DIAGNOSTIC REASONING IN PATIENTS WITH COVID 19

INTRODUCTION: 

The recent pandemic of COVID 19 has created havoc in the health industry. The clinical consequences were so rapid and variant that there was very little scope in understanding the aetiopathogenesis. 

The course of the disease was attributed mainly due to the theory of CYTOKINE STORM

The devastating effects of this cytokine storm were severe ARDS, MODS, and DIC. 

The confirmation of the disease was done by RT-PCR that detects unique sequences of the virus that cause COVID-19 (SARS-CoV-2) in respiratory tract specimens. 

 All viral infections are superimposed with bacterial infections. 

Biochemistry sepsis markers can be considered to understand:

  1. The course of the disease,
  2. To monitor the patients in understanding the severity and prognosis, 
  3. To serve as a guideline in establishing the treatment modalities or in fact the change in the treatment modality and intervention at the correct juncture so that more cases would not end up in sepsis.  

COVID 19 STRUCTURE

 nCOV Genme is 30 kb in size, it contains 29891 nucleotides encoding for 9860 proteins.

COVID-19 is a spherical or pleomorphic enveloped particles containing single-stranded (positive-sense) RNA associated with a nucleoprotein within a/ capsid comprised of matrix protein. The envelope bears club-shaped glycoprotein projections.

The virus enters through nose, ears, mouth, eye and it binds to ACE 2 receptors, on lungs, liver, kidney, and GIT. The receptor-binding domain of s protein binds to ACE2 after primed by serine proteases. The virus attaches to the receptor and then is internalized into the host cell, releases RNA, and virions (viral particles) cause the disease. These virions later burst out and bring a dysregulation to the immunomodulatory system cytokine storm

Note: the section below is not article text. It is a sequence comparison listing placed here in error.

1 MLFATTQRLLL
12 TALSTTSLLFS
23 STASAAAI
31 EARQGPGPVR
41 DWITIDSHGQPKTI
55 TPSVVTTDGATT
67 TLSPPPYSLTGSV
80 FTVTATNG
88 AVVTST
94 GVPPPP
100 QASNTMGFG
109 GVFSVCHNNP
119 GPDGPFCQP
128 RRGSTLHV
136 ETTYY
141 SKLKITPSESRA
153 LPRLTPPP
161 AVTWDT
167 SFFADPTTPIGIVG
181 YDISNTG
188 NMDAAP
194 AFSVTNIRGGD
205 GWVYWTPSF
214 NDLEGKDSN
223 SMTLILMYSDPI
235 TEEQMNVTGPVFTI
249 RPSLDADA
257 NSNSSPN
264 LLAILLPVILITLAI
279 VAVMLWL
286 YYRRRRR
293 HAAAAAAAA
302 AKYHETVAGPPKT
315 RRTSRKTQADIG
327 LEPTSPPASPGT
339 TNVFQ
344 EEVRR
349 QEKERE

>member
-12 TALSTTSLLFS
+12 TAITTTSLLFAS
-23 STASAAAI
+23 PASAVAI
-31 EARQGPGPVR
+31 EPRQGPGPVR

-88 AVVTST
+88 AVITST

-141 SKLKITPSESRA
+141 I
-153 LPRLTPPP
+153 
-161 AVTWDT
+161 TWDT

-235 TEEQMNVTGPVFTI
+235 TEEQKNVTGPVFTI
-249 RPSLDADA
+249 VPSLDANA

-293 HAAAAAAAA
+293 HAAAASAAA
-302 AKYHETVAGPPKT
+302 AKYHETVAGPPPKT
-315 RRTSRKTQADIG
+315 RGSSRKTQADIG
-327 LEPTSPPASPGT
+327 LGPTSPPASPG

DIAGNOSTIC TESTING: Analytical and Clinical Aspects*-

Upon confirmation of a suspected case, specimens should be rapidly collected and tested. 

The Centers for Disease Control and Prevention (CDC) Interim Guidelines for Collecting, Handling, and Testing Clinical Specimens from Persons for Coronavirus Disease 2019 (updated April 8th) recommend collecting an UPPER RESPIRATORY SPECIMEN for initial diagnostic testing. 

 The following specimens can be collected for swab-based testing:

  • Nasopharyngeal specimen (preferred), 
  • Oropharyngeal specimen, 
  • Nasal mid-turbinate specimen, 
  • Anterior nares specimen,
  • Lower respiratory tract specimen testing is also recommended by the CDC if the specimens are available.

NUCLEIC ACID AMPLIFICATION TESTS (NAAT):

REAL-TIME REVERSE TRANSCRIPTION POLYMERASE CHAIN REACTION (rRT-PCR) is the current gold standard for diagnosing suspected cases of COVID-19.

 rRT-PCR is a nucleic acid amplification test (NAAT) that detects unique sequences of the virus that causes COVID-19 (SARS-CoV-2) in respiratory tract specimens.

 The N, E, S, and RdRP are the viral genes currently targeted (WHO,  Laboratory testing for coronavirus disease (COVID-19) in suspected human cases). 

A validated diagnostic workflow for detecting SARS-CoV-2 has been recently published by Corman and colleagues (PMID: 31992387), as follows:

 (a) First-line screening: E gene,

 (b) Confirmatory screening: RdRP gene 

 (c) Additional confirmatory screening: N gene.

SEROLOGICAL TESTING:

There has been much debate regarding the current value of serological testing in COVID-19 diagnosis and monitoring.

 Serologic based tests are not currently recommended by the CDC, NHS, or other health organizations.  

There is general concern regarding their use in the acute phase of infection as they detect infection too late in the course of illness (usually more than 7-10 days), they also may cross-react with serologic responses to seasonal coronaviruses and the rate and kinetics of serological response has not been clearly defined so far. 

BIOCHEMICAL MONITORING OF COVID-19 PATIENTS:

The essential role of clinical laboratories in this pandemic extends beyond the etiological diagnosis of COVID-19. 

Biochemical monitoring of COVID-19 patients through in vitro diagnostic testing is critical for assessing disease severity and progression as well as monitoring therapeutic intervention.

 Several common in vitro diagnostic tests have been implicated in unfavorable COVID-19 progression, potentially providing important prognostic information.

recommended test list based on current literature is included below along with the major laboratory abnormalities associated with adult COVID-19 patients and their potential clinical indications (1-17).

In addition to more common laboratory tests, new evidence suggests that patients with severe COVID-19 could be at risk for cytokine storm syndrome

Cytokine tests, particularly IL-6, should be used where possible to assess severe patients suspected of hyperinflammation.